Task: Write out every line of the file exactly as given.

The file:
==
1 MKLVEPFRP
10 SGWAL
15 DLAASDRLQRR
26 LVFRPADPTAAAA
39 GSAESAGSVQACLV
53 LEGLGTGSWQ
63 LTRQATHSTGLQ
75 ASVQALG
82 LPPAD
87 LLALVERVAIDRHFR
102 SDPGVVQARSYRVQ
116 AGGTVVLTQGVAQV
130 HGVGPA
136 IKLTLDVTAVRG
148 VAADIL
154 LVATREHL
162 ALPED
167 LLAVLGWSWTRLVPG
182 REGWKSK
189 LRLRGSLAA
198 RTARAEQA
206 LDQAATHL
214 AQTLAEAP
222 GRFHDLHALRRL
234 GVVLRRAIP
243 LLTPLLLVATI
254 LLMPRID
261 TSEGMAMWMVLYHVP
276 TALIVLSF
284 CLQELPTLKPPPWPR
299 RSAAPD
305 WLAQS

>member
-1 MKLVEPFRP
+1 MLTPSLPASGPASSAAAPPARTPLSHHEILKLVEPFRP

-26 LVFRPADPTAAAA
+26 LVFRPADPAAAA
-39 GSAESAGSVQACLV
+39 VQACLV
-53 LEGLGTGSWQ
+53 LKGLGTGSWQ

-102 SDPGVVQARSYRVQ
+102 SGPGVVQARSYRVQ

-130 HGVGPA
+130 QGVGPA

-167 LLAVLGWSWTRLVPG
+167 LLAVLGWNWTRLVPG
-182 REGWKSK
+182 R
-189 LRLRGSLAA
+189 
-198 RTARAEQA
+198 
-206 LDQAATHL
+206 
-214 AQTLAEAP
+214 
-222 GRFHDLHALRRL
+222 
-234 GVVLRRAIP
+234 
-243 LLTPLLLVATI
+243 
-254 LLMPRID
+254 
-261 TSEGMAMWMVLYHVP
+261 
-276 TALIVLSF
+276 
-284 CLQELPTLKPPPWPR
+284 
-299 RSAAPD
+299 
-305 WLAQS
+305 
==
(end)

1 MKLVEPFRP
10 SGWAL
15 DLAASDRLQRR
26 LVFRPADPTAAAA
39 GSAESAGSVQACLV
53 LEGLGTGSWQ
63 LTRQATHSTGLQ
75 ASVQALG
82 LPPAD
87 LLALVERVAIDRHFR
102 SDPGVVQARSYRVQ
116 AGGTVVLTQGVAQV
130 HGVGPA
136 IKLTLDVTAVRG
148 VAADIL
154 LVATREHL
162 ALPED
167 LLAVLGWSWTRLVPG
182 REGWKSK
189 LRLRGSLAA
198 RTARAEQA
206 LDQAATHL
214 AQTLAEAP
222 GRFHDLHALRRL
234 GVVLRRAIP
243 LLTPLLLVATI
254 LLMPRID
261 TSEGMAMWMVLYHVP
276 TALIVLSF
284 CLQELPTLKPPPWPR
299 RSAAPD
305 WLAQS

>member
-1 MKLVEPFRP
+1 MLTPSLPASGPASSAAAPPARTPLSHHEILKLVEPFRP

-26 LVFRPADPTAAAA
+26 LVFRPADPAAAA
-39 GSAESAGSVQACLV
+39 VQACLV
-53 LEGLGTGSWQ
+53 LKGLGTGSWQ

-102 SDPGVVQARSYRVQ
+102 SGPGVVQARSYRVQ

-130 HGVGPA
+130 QGVGPA

-167 LLAVLGWSWTRLVPG
+167 LLAVLGWNWTRLVPG
-182 REGWKSK
+182 R
-189 LRLRGSLAA
+189 
-198 RTARAEQA
+198 
-206 LDQAATHL
+206 
-214 AQTLAEAP
+214 
-222 GRFHDLHALRRL
+222 
-234 GVVLRRAIP
+234 
-243 LLTPLLLVATI
+243 
-254 LLMPRID
+254 
-261 TSEGMAMWMVLYHVP
+261 
-276 TALIVLSF
+276 
-284 CLQELPTLKPPPWPR
+284 
-299 RSAAPD
+299 
-305 WLAQS
+305 